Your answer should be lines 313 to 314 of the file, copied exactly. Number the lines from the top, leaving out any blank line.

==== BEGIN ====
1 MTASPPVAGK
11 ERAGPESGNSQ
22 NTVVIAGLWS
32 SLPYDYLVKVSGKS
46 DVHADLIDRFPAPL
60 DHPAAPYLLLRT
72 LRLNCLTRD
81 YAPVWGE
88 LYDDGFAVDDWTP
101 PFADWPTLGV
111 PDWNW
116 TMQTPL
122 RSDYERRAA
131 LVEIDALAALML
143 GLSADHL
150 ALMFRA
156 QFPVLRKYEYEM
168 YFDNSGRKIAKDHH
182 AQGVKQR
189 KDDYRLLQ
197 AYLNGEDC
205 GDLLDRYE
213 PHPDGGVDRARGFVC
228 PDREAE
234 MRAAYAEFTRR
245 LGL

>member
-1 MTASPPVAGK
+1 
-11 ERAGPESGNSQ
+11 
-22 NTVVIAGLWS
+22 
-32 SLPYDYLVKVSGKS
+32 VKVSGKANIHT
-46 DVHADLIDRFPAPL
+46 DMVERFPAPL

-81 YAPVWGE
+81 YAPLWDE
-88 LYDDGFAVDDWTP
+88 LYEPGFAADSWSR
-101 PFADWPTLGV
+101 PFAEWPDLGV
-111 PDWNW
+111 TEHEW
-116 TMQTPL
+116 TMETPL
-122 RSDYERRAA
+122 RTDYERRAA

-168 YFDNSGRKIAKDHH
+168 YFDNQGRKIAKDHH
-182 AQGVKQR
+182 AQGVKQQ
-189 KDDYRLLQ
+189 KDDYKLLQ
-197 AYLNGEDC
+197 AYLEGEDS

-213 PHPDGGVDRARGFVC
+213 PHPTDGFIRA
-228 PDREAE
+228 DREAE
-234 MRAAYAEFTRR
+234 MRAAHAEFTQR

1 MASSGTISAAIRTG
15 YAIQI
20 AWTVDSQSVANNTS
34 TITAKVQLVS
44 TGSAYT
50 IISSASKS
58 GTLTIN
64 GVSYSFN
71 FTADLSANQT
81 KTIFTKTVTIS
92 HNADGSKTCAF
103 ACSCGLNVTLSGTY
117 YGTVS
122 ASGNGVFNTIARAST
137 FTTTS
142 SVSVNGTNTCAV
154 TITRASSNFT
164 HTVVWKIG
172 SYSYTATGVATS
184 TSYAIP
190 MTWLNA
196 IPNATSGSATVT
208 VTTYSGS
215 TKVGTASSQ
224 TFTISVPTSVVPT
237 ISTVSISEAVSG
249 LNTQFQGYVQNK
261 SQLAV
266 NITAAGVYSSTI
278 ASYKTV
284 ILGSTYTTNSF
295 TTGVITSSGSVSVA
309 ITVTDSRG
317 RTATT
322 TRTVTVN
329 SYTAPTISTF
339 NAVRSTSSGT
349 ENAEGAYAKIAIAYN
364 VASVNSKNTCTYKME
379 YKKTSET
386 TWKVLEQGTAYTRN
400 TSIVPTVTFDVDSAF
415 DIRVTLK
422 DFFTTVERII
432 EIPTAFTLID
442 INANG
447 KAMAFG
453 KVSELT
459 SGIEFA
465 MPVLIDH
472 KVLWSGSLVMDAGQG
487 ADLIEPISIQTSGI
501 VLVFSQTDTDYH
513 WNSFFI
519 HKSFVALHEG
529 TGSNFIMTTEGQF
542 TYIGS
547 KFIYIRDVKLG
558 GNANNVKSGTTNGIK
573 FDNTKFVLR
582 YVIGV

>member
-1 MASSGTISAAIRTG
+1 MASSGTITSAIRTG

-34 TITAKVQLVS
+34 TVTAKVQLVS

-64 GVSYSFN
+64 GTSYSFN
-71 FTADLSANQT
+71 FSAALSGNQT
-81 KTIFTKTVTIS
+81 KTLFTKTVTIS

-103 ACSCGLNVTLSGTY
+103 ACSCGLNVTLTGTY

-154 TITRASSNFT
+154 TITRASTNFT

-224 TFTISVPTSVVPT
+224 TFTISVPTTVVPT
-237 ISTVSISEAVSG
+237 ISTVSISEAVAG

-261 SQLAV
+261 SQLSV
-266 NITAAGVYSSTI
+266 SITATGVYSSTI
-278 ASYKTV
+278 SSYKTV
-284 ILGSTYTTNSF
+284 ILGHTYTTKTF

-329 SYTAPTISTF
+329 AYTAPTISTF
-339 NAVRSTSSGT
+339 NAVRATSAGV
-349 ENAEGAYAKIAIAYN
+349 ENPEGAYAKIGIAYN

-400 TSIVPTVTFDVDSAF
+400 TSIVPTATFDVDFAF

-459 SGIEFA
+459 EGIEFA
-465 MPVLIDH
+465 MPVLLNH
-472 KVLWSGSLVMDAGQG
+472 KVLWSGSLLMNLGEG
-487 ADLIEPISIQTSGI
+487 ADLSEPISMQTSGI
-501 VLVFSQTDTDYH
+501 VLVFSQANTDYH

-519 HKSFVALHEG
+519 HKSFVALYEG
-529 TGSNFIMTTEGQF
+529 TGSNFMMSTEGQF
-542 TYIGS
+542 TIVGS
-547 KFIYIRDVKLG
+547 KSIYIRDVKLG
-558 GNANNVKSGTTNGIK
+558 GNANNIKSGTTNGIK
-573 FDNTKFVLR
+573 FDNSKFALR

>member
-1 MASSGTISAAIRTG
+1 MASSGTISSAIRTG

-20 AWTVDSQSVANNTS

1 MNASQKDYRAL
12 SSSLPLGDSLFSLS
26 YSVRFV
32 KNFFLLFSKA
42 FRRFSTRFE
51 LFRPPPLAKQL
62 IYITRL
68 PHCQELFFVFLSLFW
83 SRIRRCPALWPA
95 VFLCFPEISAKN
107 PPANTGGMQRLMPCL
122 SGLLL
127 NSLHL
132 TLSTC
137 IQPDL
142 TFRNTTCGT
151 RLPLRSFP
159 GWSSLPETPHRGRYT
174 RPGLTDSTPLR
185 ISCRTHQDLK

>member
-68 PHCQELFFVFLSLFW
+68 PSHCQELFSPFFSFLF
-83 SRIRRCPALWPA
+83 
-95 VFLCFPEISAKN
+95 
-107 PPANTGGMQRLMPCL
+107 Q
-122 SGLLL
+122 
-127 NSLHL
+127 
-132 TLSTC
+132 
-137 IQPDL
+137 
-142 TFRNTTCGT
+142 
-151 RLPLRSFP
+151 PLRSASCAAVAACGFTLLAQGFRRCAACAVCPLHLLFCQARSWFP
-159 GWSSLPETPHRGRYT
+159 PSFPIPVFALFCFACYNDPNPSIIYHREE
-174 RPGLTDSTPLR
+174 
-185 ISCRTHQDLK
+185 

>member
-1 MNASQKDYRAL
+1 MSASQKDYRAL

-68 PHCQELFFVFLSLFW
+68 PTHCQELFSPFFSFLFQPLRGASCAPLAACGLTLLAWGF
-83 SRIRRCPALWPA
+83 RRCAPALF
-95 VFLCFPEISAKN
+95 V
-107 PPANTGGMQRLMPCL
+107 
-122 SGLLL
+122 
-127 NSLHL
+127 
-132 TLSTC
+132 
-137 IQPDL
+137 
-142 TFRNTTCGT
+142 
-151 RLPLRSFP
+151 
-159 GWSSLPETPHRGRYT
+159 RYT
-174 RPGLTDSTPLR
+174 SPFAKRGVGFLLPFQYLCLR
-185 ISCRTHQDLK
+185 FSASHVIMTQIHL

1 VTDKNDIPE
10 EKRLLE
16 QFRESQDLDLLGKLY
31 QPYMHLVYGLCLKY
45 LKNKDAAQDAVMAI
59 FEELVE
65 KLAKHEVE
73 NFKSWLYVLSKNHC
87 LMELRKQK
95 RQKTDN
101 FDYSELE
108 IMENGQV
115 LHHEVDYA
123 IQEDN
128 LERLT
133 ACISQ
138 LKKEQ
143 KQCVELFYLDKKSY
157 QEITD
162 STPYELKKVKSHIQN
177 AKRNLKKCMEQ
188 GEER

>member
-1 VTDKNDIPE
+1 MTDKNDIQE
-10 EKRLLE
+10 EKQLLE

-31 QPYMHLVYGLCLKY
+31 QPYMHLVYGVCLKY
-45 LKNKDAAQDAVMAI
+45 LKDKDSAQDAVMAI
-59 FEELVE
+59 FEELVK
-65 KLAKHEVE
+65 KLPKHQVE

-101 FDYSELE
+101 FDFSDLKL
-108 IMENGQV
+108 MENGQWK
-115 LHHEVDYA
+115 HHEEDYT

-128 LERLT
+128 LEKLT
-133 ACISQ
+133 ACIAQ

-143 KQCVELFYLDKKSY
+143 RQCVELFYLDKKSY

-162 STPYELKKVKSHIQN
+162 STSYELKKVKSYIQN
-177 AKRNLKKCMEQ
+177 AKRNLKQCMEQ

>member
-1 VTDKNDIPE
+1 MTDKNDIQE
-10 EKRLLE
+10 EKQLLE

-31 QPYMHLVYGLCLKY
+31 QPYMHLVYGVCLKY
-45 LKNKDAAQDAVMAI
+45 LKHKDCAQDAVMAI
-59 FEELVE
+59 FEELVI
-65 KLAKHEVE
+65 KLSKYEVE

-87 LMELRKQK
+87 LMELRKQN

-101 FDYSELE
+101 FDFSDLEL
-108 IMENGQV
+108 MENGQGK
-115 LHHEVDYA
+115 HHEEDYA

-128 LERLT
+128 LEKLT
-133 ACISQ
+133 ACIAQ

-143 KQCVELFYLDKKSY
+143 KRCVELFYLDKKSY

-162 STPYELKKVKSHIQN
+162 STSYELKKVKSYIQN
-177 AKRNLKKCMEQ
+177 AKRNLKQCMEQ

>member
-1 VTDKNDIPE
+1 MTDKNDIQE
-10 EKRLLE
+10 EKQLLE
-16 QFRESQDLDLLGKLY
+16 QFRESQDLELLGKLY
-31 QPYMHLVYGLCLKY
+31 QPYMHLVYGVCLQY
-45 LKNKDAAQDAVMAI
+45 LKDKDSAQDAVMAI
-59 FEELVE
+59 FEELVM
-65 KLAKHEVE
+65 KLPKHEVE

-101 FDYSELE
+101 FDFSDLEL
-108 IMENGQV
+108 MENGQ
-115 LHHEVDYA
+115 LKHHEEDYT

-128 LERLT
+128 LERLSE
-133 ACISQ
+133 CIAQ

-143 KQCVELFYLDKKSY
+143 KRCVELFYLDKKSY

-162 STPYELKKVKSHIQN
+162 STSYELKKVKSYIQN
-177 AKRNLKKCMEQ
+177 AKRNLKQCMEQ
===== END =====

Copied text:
>member
-1 VTDKNDIPE